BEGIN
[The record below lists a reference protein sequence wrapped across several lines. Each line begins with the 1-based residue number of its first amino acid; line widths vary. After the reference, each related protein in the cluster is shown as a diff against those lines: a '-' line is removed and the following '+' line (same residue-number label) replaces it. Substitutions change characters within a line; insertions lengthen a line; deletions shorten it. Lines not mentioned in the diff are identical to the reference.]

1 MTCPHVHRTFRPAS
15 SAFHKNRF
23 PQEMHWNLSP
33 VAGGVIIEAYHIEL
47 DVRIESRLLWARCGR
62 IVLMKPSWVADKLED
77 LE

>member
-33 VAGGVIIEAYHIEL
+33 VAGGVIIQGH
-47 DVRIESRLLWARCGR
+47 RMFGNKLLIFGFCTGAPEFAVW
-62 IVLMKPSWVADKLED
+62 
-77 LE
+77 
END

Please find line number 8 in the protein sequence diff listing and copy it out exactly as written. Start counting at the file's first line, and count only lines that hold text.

77 LE